(11) GIVE THEM LIBERTY. As always, plenty of Baen authors will be attending Libertycon 29 (July 8-10) — Griffin Barber, Rick Boatwright, Walt Boyes, Robert Buettner, David B. Coe, Larry Correia, Kacey Ezell, Bill Fawcett, Charles Gannon, Sarah A. Hoyt, Les Johnson, Mike Massa, Jody Lynn Nye, Gray Rinehart (Master of Ceremonies), John Ringo, Tedd Roberts, Chris Smith, Brad Torgersen, David Weber, Toni Weisskopf, and Michael Z. Williamson.

(12) MISSED ONE. I could have included John Scalzi on the list of “Science Fiction Writers Who Were Never Drunk on Saint Patrick’s Day”. Here’s an excerpt from his post “Why I Don’t Drink or Use Drugs” at Whatever.

It’s true: I don’t drink alcohol except in very rare circumstances (like, half a glass of champagne at my wedding), I’ve never smoked cigarettes, I’ve never taken an illegal drug, and outside of Novocaine at the dentist’s office, I’m generally reluctant to take legal drugs either; my wife always expresses surprise if I go to the medicine cabinet for ibuprofen, for example.  So what’s the story there?

(13) MOST FUN SINCE ADAM. Tor.com collects their favorite tweets from #TheInternetNamesAnimals in “Boaty McBoatface Inspires An Epic Naming Battle on Twitter!”

(14) AN INDISPENSIBLE CULTURAL LANDMARK. The Ukulele Batman vs Bagpipe Superman – Theme Song Battle.

(15) IT WAS BARELY MADE TO START WITH. A remake of Plan 9 From Outer Space? Too late! It was released in the US as video-on-demand last month.

Now the long awaited remake of the classic film is here! In this edge-of-your-set, visually stunning, re-imagination of the original story, “Plan 9” is a spectacular sci-fi/horror adventure with jaw-dropping effects and zombies galore! It’s the film Ed Wood wished he made!

No matter what they say, I was not waiting for this.

And despite all that’s holy, a novelization also came out in February.

[Thanks to John King Tarpinian, Janice Gelb, Mark-kitteh, Hampus Eckerman, Taral, and James H. Burns for some of these stories. Title credit goes to File 770 contributing editor of the day Will R.]

We Are ALL SF Refund News

The inaugural We Are ALL SF con didn’t get off the ground in 2016. The con website, Facebook and Twitter accounts have all been shuttered, at least for now. As Quincy J. Allen said on Facebook, “The convention isn’t dead, it’s just delayed for a year while we reevaluate how best to make this crazy idea become a reality.”

Karen Junker has this to say about refunds:

Can you let folks know that I have processed all the refunds I know of from our Paypal account? The WordPress account that had the Reg and donations info on it was where we had all the info and when one of the former officers (who had been given Admin access at one point, but it was my personal account) went in and changed the passwords so that no one from the actual organization has access any longer. So, we may have missed someone. The money should go out from Paypal in the next week or so..and they should have gotten an email to the email address we had..Anyone who registered through Grenadine or donated through Indiegogo will also get a refund through Paypal…so check emails for that too.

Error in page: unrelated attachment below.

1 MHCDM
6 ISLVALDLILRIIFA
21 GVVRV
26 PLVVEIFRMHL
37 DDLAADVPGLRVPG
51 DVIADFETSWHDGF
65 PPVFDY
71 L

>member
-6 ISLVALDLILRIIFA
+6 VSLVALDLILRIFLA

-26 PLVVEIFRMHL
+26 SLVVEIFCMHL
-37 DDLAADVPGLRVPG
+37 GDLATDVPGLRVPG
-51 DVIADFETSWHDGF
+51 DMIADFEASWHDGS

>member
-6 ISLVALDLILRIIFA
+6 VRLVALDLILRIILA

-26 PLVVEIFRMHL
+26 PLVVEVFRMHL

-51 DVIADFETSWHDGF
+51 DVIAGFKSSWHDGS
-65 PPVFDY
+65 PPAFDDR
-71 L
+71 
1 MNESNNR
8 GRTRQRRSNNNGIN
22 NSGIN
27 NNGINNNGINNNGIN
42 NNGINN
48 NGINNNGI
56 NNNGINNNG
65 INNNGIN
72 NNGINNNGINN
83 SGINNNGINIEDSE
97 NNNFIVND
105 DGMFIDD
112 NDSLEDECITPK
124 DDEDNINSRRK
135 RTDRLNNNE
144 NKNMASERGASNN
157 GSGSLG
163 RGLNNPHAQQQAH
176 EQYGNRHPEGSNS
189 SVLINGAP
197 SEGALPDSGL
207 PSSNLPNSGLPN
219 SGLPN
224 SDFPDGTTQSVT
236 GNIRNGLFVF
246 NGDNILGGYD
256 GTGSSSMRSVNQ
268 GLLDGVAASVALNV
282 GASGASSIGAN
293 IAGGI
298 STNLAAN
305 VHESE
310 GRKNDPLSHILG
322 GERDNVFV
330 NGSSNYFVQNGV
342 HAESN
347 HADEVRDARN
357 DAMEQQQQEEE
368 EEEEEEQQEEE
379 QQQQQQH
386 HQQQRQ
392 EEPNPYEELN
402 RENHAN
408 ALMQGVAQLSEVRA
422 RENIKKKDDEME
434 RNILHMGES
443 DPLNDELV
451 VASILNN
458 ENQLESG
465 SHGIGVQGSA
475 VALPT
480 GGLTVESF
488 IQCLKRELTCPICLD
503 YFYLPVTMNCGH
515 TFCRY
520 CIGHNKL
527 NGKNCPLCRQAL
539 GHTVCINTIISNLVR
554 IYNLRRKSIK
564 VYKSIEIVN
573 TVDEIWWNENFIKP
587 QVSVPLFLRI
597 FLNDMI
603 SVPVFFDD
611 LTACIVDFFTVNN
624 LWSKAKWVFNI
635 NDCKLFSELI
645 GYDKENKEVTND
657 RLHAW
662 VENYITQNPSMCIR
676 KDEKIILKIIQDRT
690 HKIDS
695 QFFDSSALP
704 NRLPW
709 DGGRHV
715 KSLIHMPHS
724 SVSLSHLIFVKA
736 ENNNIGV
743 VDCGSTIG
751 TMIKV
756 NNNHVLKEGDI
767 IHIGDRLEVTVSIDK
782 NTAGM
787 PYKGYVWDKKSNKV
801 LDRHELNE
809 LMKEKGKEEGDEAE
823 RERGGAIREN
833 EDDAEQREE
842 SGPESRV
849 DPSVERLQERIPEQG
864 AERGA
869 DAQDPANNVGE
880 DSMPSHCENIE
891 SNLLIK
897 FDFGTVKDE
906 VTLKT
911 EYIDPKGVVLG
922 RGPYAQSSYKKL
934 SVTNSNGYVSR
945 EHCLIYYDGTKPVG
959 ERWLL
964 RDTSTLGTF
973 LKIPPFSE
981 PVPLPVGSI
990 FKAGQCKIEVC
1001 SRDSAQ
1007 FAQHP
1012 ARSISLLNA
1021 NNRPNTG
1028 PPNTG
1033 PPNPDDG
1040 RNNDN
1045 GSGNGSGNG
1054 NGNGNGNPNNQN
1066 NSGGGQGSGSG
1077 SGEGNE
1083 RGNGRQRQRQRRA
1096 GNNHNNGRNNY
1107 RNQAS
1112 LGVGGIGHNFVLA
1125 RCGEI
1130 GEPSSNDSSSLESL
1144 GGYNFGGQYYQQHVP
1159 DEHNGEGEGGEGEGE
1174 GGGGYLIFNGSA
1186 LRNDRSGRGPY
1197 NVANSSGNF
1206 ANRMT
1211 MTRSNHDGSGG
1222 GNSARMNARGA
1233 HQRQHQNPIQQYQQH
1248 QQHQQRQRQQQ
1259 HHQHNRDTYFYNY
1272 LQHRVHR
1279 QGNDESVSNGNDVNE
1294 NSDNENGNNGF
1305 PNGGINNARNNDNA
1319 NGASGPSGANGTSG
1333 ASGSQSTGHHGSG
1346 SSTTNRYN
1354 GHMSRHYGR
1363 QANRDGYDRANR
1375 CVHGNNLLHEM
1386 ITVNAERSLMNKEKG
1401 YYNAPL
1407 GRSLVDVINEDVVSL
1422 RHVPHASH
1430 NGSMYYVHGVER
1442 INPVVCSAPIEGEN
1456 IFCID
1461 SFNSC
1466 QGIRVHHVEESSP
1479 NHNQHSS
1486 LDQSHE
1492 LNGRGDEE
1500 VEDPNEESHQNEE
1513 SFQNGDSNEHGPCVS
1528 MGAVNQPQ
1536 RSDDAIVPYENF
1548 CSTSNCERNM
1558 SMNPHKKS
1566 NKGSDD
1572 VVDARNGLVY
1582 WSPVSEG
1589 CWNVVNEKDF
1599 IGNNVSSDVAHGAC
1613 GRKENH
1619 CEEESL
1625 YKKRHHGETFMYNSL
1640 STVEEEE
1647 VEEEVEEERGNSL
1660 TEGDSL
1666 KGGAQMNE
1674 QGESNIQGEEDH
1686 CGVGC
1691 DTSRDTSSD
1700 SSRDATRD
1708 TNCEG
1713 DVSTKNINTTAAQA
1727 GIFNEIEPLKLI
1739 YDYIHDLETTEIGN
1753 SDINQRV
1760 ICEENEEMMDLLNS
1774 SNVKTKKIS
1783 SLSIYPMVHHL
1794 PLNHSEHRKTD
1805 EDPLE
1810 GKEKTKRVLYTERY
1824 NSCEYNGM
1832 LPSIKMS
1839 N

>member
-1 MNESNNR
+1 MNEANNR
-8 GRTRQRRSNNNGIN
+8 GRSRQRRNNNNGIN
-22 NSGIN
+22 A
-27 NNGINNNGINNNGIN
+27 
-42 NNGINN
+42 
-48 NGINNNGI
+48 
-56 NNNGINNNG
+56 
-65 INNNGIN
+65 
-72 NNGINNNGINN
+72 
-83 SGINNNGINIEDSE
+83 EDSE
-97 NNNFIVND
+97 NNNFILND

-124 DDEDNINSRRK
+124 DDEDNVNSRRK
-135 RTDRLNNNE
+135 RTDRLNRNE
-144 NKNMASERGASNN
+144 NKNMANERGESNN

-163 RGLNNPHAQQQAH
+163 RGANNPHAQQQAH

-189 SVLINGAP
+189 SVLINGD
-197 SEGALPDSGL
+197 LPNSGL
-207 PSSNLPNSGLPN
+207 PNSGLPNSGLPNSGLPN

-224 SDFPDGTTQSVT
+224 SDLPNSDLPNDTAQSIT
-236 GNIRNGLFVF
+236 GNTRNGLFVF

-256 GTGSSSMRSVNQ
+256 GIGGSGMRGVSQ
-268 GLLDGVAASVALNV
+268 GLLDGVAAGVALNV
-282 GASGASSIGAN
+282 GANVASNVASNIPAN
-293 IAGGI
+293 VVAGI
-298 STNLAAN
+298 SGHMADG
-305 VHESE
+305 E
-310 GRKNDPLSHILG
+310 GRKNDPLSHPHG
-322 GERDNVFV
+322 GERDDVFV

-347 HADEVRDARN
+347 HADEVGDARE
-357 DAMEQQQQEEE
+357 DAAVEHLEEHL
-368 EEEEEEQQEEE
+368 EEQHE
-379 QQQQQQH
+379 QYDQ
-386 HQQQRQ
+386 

My email for the org is WeAreALLSF@gmail.com if anyone needs to follow up in case I missed anyone.

I will also be emailing everyone I have on the list I did have but I just want to cover all the bases.

An unrelated effort to revive an event in Ocean Shores for the same weekend has popped up – “The Great Geek Invasion of the Pacific Northwest” – spearheaded by Cate R. Siguenza.

The ultimate relaxacon for the Sci-Fi Fandom who were planning to attend WAASF con and who still want to follow through with their hotel reservations and have a good time. There won’t be any convention center involved, just a crowd of like-minded Sci-Fi geeks who want to meet up and have a great time in in Ocean Shores, Washington. If there is enough interest, we may make this a regular thing and invade different locations around the Pacific Northwest on a semi regular basis, about once a year or so.

Siguenza also said, “This event is in no way affiliated with the Convention We Are ALL SF Con, or it’s committee. This is just a group of fans who want to get together and try to raise a phoenix from the fire.”

Lou J. Berger commented:

We here at We Are ALL SF are so humbled and pleased that the fan reaction has been so positive! We are currently regrouping to try and build a better planned and better organized convention for 2017 and the future. While we would love to help organize a simple get-together in Ocean Shores during the now-cancelled convention dates, we feel that our energy will be better spent preparing for 2017. If anyone would like to meet at the hotel to celebrate the camaraderie of science fiction, we absolutely encourage them to do so, however, it would not be an official “We Are All SF” event.

We Are ALL SF Con Is Moving Forward

We Are ALL Science Fiction ribbonThe guest list for the first We Are ALL SF convention, November 4-6, currently includes: Jennifer Brozek, Drew Hobson, David Gerrold, Keaton Weimer, Mike Resnick, Chaz Kemp, Beth Meacham, Jody Lynn Nye, Jeffrey Veregge, Nancy Kress, William F. Nolan, Elizabeth Ann Scarborough, James Gunn, Raven Oak, Scott Hungerford, Angela Korra’ti, Dara Korra’ti, Sunni Brock, Sebby Aguilar, Jamie Mason, Greg Smith, Donna Barr, Carolyn Kay, Elizabeth Guizettui, Pam Binder, Dr. Vicka Rael Corey, Duane Wilkerson, Jason V. Brock, and Alaina Capoeman.

Karen Junker wants fans to know that work continues on We Are ALL SF Con 2016 although it did not hit the target with its first crowdsourced funding campaign.